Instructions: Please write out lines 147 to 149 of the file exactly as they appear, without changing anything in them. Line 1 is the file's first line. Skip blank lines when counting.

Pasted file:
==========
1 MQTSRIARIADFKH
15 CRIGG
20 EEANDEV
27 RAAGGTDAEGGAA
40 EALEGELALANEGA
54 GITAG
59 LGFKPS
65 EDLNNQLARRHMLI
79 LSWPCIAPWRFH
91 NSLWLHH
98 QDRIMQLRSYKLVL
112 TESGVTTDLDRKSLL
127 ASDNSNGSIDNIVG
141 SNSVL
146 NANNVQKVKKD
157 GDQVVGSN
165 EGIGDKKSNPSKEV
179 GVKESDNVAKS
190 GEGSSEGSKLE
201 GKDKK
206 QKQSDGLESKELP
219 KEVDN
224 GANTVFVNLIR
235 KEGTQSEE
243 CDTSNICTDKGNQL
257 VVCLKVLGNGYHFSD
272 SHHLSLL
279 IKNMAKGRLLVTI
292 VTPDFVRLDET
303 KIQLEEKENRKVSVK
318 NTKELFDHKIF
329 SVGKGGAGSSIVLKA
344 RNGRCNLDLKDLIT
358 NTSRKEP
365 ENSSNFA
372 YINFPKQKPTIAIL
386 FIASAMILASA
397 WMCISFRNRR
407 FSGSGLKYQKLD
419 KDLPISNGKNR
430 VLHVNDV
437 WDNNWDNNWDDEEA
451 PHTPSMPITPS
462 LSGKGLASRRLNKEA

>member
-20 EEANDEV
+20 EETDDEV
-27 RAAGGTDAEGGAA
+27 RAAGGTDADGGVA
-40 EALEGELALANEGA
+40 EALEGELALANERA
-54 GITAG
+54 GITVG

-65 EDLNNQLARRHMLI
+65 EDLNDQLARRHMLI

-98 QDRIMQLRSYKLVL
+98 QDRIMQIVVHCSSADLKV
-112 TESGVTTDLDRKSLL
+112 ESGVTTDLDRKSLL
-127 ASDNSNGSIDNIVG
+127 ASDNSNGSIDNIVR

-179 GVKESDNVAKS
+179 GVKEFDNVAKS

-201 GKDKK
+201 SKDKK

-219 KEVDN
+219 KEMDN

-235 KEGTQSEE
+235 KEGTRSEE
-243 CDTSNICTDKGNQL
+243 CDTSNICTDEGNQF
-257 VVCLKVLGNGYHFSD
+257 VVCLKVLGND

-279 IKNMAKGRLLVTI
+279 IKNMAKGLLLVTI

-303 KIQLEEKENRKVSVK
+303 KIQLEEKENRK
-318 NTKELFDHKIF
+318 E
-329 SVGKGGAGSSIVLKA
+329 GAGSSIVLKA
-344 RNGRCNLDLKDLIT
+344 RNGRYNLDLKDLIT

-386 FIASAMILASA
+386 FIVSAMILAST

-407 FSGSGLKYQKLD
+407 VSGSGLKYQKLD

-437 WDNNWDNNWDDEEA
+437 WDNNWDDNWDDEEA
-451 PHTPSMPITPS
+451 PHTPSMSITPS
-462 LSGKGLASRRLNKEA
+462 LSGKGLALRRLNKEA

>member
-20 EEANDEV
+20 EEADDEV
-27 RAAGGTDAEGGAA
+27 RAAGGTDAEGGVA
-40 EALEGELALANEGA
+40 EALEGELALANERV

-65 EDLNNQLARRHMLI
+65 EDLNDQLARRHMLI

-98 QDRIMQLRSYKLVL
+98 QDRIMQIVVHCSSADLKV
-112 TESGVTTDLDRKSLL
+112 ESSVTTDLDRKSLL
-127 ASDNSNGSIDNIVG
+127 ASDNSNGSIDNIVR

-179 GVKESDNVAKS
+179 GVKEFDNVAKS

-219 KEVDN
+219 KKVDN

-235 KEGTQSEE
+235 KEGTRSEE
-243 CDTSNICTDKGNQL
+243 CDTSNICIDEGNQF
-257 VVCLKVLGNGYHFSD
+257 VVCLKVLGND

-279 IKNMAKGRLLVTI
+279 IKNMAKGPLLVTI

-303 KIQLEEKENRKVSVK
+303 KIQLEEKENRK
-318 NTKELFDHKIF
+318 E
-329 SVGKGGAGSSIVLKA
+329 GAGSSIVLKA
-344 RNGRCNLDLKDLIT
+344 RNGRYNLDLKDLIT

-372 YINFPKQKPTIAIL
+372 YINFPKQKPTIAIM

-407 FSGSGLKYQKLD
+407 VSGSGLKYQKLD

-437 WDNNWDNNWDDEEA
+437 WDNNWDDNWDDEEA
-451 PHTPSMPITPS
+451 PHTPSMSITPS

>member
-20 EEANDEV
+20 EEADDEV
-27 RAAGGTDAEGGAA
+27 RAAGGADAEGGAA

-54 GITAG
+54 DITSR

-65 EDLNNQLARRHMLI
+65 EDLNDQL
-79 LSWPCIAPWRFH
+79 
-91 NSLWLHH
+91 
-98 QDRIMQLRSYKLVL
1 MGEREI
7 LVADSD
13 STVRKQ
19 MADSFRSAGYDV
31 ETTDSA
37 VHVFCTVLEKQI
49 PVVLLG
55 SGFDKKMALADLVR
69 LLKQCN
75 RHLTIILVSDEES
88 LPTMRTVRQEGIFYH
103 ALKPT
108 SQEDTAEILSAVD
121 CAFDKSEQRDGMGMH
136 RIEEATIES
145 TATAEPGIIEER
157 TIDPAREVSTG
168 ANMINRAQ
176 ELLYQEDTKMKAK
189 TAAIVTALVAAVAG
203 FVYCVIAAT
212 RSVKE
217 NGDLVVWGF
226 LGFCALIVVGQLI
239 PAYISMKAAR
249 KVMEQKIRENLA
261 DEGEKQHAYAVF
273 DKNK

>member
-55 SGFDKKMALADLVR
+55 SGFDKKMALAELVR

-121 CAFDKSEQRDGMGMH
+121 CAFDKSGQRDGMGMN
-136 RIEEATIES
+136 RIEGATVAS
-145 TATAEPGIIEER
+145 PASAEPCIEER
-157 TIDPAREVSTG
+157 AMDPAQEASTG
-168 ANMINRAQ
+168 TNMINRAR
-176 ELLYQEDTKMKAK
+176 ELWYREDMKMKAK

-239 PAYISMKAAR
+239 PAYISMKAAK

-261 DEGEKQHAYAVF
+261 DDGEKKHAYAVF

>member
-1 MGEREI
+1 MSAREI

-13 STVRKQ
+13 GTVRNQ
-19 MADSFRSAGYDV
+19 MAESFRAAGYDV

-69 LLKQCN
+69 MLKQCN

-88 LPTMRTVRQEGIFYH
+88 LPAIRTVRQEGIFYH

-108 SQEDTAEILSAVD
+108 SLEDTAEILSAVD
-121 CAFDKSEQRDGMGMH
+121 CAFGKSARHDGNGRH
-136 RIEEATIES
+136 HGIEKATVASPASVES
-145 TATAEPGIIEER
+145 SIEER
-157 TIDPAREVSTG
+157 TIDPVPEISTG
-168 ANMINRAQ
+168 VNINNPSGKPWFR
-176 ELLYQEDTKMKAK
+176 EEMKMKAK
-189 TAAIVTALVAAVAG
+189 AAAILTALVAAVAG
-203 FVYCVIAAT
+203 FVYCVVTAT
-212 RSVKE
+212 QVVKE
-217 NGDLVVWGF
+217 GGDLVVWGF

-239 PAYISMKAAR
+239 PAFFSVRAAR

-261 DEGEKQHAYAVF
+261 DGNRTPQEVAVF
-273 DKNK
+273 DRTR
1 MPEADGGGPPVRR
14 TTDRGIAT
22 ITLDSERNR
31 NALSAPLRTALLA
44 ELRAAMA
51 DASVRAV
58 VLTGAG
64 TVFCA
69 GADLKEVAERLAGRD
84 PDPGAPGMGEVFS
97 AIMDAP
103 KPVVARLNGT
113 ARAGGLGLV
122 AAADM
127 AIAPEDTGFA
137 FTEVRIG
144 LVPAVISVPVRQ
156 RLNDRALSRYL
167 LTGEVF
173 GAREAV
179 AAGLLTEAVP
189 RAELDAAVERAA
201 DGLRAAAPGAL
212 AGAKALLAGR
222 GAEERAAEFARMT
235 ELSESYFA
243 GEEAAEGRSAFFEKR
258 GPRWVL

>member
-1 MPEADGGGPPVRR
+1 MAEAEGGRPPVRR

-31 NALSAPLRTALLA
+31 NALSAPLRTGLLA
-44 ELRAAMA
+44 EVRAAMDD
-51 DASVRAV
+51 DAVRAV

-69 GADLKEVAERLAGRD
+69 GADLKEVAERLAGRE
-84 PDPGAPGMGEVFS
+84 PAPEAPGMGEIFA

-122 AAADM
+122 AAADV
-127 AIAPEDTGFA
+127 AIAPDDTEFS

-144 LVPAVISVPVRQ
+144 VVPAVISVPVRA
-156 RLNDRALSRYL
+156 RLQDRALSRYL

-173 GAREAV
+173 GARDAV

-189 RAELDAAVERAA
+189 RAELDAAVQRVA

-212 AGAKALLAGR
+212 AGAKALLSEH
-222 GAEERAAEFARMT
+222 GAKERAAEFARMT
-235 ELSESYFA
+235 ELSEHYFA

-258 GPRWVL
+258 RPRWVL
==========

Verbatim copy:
+79 
-91 NSLWLHH
+91 